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SATURDAY 26 OCTOBER, 2013 | RSS Feed

Digital Color Infrared Techniques: A Brief Catalogue

by UVIRCUT | post a comment

Note: This thread is intended as a summary and review of the topic of digital color infrared photography. Comments on how to make this catalogue more accurate or inclusive are welcome, but research-and-development type posts are probably better made on one of the other threads.

“Color infrared” (as opposed to tinted monochrome images, which are a separate topic) refers to types of color photographic image where at least one of the three image channels contains infrared information. Unlike black-and-white infrared images, most color infrared images are not pure infrared images; the vast majority of such photographs contain image information from other wavelength bands as well (most often visible light.) There are three general classes of such images. These images are all in some way cross-sampled—the colors that appear in the red, green, and blue channels of the image do not represent red, green and blue light, respectively, as they do in an ordinary color photo, but rather some other mapping. The particular mapping of the image gives each technique its characteristic look. Most of the images produced do have one thing in common: surfaces appearing bright green are rare or absent, because to appear this way a surface would have to reflect a specific, limited band of light without reflecting anything of longer wavelength; with infrared in the mix, few surfaces can meet this condition. 

Color infrared images fall into three broad categories:

1) IRG–>RGB images 

These are the oldest kind of color infrared image. They originated in several (now defunct) Eastman Kodak films which were developed for vegetation health monitoring and similar purposes. In this type of image, green light is rendered as blue, red as green, and infrared as red. In the films this was accomplished by changing the usual pairings of sensitizers and dye couplers in the different emulsion layers and including an infrared-sensitive bottom layer that coupled to the cyan dye. 

Lewis Memorial Cemetery

A color film infrared image, by oldoinyo


Such images (when acquired through the usual sharp-cutoff yellow filter) have several signature characteristics–skies appear a darker and more violet hue than on ordinary photos and healthy vegetation is either bright red or magenta. Stressed vegetation appears yellowed, brown or even faintly greenish and stands out much more in this type of image than in an ordinary photo, due to large changes in the infrared reflectance profile of the foliage. In general, red objects appear yellow; some dark dyed clothing such as blue jeans will appear red. Curiously, skin tones end up rendered in this image approximately as they are in ordinary color photographs, although lips are yellow rather than red and dark hair often picks up a distinctive reddish tinge. Bright green is almost unheard-of in these images, for surfaces that absorb infrared while reflecting red are very rare; only a monochromatic light source such as a red laser or LED is likely to produce a vivid green color in this kind of image.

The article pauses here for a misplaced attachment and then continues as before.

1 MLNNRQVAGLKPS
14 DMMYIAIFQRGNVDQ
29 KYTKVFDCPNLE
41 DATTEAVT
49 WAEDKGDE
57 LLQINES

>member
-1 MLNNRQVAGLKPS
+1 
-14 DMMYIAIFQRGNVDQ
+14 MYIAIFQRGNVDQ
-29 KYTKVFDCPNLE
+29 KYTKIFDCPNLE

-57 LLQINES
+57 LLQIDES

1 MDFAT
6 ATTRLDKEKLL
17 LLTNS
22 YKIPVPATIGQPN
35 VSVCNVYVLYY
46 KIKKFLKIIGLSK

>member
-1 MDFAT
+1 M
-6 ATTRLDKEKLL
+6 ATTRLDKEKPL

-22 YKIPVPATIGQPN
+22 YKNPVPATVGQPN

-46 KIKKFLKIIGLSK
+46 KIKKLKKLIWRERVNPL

1A) Two-Image Techniques

These are the only digital techniques which can produce exact IRG images with ordinary consumer gear. Such images, if the proper infrared filter is chosen, will have the same scientific precision and usefulness as their film counterparts.

1A-1) Sequential two-image method

Two images are taken with the same camera on a tripod, one an ordinary photo and the other through a black-IR filter. If care is taken not to disturb the camera during the filter change, no registration of the images will be needed. In post-processing, the infrared image is subjected to initial clean-up and then written into the red channel of the final image; the red and green channels of the other image are written into the green and blue channels of the final image, respectively. 

Fog in the Firs

Honolulu Skyline from Diamond Head, Hawaii (2009)

Sequential IRG images by oldoinyo (top) and Infrachrome (bottom); the latter includes a reference image.

This method is only usable on completely static subject matter. If anything in the frame moves between or during exposures, the product will be marred by ghosting and fringing.

1A-2) Concurrent two-exposure method

Two complete, identical cameras are required for this technique, along with a device enabling simultaneous shutter release and, most often, a beam-splitter box device enabling the two cameras to share a single optical path. One of the two cameras is fitted with a black-IR filter, and the two exposures are acquired simultaneously. Some registration of the images is usually required with this method. The workup is otherwise the same as with the sequential method.

Rainbow (American) Falls, Niagara Falls, NY (November 2010)

Concurrent 2-exposure IRG, by Infrachrome 


If the shutter speed permits, moving subject matter can be photographed this way, and even hand-holding is possible. The set-up is, however, somewhat unwieldy and requires duplicate camera outfits to realize. The beam-splitter exacts about a stop of exposure penalty, and does not easily handle wide-angle lenses. A variation of the technique dispenses with the beam-splitter and mounts the cameras side-by-side; this accommodates wide-angle lenses better, but any nearby objects in the frame will show parallax fringing, which severely limits the usefulness of this approach.

1B) Single-exposure method

A digital camera with a Bayer-mask type sensor and with the infrared-blocking filter replaced by a clear blank is required, in addition to a sharp-cutoff yellow filter such as a #12 or 525LP to exclude all blue light. The camera’s blue channel then captures only infrared light, while the other channels capture mixtures of infrared with red and green light, respectively. Through one of several experimental mathematical procedures, the resulting image can be reprocessed into a good approximation of an IRG photo.



IRG

Single-exposure IRG, by H.H Pictures (top) and crankykoopa (bottom) using #12 filter.

Since there is only one exposure, the issue of registration does not arise, hand-holding is quite possible, and moving subject matter can be handled easily. There is, moreover, no need for duplicate camera gear. However, the spectral profile of the infrared signal captured by the blue channel is not identical with that of other channels (in particular, it contains much less short-wave IR than the red channel), so the approximation must remain such, and the image is unlikely to have the scientific utility of one obtained with a two-image method. This method cannot be used with laminar (Foveon) sensors, because these work in such a way that the infrared signal cannot be isolated in one channel.